And here we are! We made it! Today is Friday and time for the final episode of Piloting Fury. Last week we learned that Abriad Fallon’s eldest son inherits it all. This week, Fury and his new family begin a brave new journey to find the rest of the family.
Will there be more Fury? Quite possibly. Will there be more posts to come? Most definitely. With a new year comes new plans, and new writing adventures. I hope you’ve all enjoyed Fury as much as I have enjoyed sharing his journey. If so, please share the link with your friends and spread the news. If you’ve tuned in late and missed this full-length KDG novel, or if you just want to enjoy the adventure again, just follow the link below back to the beginning and enjoy.
Again here’s the link to the first episode of Piloting Fury for those of you who’d like to start at the beginning. https://kdgrace.co.uk/blog/piloting-fury-new-from-kdg/
“Win the bet and Fury’s yours. Lose the bet and your ass is mine.” It seemed like a no-brainer — Rick Manning’s slightly inebriated offer. If he’d been sober, he’d have remembered indentured pilot, Diana “Mac” McAllister never lost a bet. All her life she’s dreamed of buying back her freedom and owning her own starship, and when Fury’s ne’er-do-well, irritating as hell captain all but hands Fury to her on a silver platter she figures she can’t lose. She figured wrong. That’s how the best pilot in the galaxy finds herself the indentured 1st mate of a crew that, thanks to her, has doubled in size. Too late, she finds out Fury is way more than a cargo ship. Fury is a ship with a history – a dangerous history, and one that Mac’s been a part of for a lot longer than she thinks. And Rick Manning is not above cheating at poker to get her right at the center of it all, exactly where he needs her to be.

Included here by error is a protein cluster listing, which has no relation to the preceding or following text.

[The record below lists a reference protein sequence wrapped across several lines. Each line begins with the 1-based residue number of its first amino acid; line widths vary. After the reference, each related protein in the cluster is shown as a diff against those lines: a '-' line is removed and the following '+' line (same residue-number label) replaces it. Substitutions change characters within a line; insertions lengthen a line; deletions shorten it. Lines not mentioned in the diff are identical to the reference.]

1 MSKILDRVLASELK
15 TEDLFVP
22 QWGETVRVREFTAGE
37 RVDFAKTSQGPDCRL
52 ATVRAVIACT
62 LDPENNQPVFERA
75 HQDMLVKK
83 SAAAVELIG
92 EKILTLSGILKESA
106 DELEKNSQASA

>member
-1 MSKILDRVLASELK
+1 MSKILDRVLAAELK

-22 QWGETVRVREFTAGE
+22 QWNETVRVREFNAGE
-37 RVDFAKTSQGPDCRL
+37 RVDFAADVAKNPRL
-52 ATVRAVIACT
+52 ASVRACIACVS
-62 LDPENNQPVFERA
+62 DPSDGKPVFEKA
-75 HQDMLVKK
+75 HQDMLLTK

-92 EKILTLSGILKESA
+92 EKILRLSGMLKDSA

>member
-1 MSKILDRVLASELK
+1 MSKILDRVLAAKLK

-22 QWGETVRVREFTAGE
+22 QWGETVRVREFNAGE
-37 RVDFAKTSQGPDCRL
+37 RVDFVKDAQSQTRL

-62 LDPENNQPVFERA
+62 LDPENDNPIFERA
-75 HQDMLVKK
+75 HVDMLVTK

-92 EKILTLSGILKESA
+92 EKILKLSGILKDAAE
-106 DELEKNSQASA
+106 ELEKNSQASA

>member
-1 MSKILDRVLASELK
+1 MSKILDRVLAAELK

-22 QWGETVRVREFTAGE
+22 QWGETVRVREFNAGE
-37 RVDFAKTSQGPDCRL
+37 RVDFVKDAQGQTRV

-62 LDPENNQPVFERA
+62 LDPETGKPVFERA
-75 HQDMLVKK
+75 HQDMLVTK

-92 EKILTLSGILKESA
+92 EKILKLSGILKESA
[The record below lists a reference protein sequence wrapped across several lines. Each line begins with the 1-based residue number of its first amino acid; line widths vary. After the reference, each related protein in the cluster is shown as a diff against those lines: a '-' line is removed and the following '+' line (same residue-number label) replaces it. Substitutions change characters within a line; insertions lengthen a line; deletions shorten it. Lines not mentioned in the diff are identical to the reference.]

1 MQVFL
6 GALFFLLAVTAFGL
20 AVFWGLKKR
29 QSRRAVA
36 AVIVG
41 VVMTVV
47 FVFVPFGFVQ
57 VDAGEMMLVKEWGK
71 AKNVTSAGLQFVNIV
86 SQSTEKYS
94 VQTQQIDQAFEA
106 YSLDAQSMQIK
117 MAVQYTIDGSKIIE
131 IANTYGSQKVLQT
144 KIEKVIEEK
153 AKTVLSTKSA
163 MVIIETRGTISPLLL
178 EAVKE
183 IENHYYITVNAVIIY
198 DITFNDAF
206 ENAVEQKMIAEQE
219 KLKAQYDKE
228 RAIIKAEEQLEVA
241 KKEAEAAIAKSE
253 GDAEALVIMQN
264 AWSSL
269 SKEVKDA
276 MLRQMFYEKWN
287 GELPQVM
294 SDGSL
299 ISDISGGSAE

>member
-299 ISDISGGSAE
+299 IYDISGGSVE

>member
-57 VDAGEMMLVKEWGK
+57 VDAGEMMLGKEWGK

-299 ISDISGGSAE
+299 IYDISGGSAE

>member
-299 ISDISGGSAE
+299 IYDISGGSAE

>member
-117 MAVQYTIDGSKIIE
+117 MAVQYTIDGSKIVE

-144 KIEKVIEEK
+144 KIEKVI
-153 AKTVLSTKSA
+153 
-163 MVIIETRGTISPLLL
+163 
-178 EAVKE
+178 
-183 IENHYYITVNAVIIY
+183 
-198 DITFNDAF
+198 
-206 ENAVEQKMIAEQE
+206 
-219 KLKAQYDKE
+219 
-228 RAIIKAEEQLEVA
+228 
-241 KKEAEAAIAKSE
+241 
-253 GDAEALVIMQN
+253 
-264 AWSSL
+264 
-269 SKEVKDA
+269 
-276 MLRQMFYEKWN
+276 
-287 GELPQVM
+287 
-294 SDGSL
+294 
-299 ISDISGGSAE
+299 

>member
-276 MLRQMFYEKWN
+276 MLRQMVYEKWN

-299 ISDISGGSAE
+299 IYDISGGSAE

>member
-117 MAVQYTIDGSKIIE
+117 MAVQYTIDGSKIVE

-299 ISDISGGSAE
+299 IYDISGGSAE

Piloting Fury Final Episode: Family
The room erupted in a cacophony of voices. Dr. Flissy silenced the lot with a loud wolf whistle.